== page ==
Local time: 12:57
French to English
+ ...
Accountant Oct 17, 2008

I really think the best solution is to consult a tax accountant, especially in this complex area. The problem with contacting the tax office helplines is that you're often speaking to call centre staff who aren't qualified to deal with more complex issues. I've had conflicting advice from them in the past, so prefer to seek professional advice. It may involve spending in the first instance but if you can avoid paying double taxes at the end it will be well worthwhile.

Good luck!

Claire


Direct link Reply with quote
 

Gillian Searl  Identity Verified
United Kingdom
Local time: 12:57
Member (2004)
German to English
When I came back from Germany... Oct 17, 2008

You are no longer subject to German tax from when you leave Germany but you have to know about the Progressionsvorbehalt. That means you have to declare your full income for the entire tax year in Germany. You also tell them what you earned for the period you were resident there. They use that to set the rate of tax. That rate of tax is then only applied to the income you earned in the period you were resident in Germany. Complicated isn't it?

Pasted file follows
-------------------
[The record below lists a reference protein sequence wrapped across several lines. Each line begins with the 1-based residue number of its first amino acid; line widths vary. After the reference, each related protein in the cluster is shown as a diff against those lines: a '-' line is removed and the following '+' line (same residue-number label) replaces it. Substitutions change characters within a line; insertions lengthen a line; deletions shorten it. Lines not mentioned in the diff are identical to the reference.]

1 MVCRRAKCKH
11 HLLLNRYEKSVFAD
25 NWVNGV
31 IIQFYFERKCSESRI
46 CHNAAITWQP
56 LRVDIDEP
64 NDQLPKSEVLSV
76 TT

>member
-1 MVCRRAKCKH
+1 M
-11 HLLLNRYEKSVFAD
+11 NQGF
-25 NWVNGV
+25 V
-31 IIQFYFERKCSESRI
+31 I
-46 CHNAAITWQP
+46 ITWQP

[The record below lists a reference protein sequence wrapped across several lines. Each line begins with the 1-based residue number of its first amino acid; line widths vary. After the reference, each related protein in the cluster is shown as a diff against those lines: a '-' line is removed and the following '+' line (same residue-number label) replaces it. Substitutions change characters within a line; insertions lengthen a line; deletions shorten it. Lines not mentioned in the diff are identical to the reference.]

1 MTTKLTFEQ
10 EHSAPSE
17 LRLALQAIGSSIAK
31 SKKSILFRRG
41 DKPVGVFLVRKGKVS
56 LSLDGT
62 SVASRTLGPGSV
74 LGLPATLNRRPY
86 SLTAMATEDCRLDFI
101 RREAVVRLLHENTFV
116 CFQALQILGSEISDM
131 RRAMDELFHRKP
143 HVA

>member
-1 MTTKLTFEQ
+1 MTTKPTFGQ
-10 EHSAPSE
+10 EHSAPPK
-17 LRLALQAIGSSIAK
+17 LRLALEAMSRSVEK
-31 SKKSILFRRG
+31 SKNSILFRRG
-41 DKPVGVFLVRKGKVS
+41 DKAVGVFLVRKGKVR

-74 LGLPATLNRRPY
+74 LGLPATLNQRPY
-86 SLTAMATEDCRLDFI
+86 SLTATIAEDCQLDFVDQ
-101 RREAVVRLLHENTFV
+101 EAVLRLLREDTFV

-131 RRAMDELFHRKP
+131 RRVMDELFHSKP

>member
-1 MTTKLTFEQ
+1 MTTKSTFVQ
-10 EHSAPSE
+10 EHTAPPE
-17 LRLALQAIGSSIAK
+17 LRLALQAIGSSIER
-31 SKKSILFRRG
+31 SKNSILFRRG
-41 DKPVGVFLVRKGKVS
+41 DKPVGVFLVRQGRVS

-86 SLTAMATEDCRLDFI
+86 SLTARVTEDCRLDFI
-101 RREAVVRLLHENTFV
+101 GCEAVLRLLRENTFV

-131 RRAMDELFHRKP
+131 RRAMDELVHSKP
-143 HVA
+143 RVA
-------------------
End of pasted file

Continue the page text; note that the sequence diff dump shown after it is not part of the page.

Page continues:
By the way I discovered that I should have stayed in Germany at least as far as tax is concerned - I am now paying way too much UK tax.

In the UK, you do know that at the end of Jan 09 (if you have to declare tax for 2006/7, or end of Jan 2010 if your first UK tax year is 2007/8) you have to pay 100% of the tax you owe PLUS 50% extra - that is a real killer. Start saving now!!!!!


Direct link Reply with quote
 

Natalia Elo  Identity Verified
Germany
Local time: 13:57
Member (2004)
English to Russian
+ ...
TOPIC STARTER
OMG Oct 17, 2008

Gillian Searl wrote:

You are no longer subject to German tax from when you leave Germany but you have to know about the Progressionsvorbehalt. That means you have to declare your full income for the entire tax year in Germany. You also tell them what you earned for the period you were resident there. They use that to set the rate of tax.